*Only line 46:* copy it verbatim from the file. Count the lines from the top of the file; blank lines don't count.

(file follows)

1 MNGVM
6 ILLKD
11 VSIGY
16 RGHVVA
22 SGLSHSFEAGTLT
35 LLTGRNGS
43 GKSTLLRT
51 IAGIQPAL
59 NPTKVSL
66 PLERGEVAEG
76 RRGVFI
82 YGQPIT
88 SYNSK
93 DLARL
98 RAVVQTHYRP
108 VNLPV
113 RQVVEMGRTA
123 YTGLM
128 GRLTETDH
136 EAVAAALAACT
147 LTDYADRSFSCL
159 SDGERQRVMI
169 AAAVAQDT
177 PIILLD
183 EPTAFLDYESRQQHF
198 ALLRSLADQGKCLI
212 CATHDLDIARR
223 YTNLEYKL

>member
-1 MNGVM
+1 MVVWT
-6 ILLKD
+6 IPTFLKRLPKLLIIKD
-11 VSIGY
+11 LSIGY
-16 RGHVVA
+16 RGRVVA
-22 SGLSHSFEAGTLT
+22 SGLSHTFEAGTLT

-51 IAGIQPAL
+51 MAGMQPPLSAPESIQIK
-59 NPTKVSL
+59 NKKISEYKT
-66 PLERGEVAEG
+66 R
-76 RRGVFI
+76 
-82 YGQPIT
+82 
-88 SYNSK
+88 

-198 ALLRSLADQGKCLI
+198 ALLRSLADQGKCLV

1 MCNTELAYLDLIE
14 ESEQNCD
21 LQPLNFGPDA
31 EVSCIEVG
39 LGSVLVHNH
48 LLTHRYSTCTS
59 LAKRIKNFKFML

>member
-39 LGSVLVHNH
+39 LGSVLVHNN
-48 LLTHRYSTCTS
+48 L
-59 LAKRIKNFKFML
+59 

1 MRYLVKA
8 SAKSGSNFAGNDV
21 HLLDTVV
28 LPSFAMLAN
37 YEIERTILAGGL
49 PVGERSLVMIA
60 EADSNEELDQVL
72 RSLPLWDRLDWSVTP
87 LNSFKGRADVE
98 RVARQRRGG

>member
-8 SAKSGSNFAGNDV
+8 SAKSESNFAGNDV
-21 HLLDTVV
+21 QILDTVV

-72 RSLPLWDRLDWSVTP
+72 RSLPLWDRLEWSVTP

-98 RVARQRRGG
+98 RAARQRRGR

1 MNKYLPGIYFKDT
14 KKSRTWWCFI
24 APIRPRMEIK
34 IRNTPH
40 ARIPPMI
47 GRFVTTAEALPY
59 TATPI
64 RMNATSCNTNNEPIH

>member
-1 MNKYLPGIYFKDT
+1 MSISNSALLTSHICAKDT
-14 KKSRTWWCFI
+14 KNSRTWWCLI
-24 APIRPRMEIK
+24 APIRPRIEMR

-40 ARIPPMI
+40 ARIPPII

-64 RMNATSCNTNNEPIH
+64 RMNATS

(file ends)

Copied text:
-76 RRGVFI